But of course nobody looks at things globally.  Most people’s perception is at individual property level.  Properties do not increase uniformally across the country.  If a shop in Camden High Street was worth 100 in 1990 it could well be worth 500 today, whereas the equivalent shop in Liverpool or Stockport may only have doubled in value over the period.  So is it fair for the shop in London to pay 2½ times the rates of the shop in Liverpool?  The value of a shop largely reflects its ability to generate income, in which case that seems fair to me.

And what about the shop in Watford High Street that was worth 100 in 1990 and is probably not worth much more now because the shops in Queen’s Road, a relatively quiet street behind the High Street, were demolished and replaced by the Harlequin Centre which has taken away a lot of the trade from the High Street and whose value today is far greater than in 1990.  Doesn’t fairness mean that today the Harlequin Centre ought to contribute more per square foot to Watford BC than the High Street?  That will be reflected in the values of the properties.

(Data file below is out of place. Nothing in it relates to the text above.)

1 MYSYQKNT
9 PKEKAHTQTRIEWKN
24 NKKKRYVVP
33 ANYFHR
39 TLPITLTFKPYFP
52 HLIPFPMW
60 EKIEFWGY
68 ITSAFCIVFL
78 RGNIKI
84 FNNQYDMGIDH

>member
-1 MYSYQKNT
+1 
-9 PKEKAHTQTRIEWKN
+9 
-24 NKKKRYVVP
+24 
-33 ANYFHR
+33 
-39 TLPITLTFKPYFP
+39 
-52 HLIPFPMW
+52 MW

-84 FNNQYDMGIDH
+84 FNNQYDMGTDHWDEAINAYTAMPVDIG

The real problem is that we do not have enough revaluations.  They ideally ought to take place every year but the work involved makes that impractical.  Parliament in 1988 (when the legislation was put in place) compromised at every five years.  Sadly when the time came for the 2013 revaluation the government put it off for a couple of years so the current rates are based on 2008 values and those for 2017/18 will be based on 2015 values.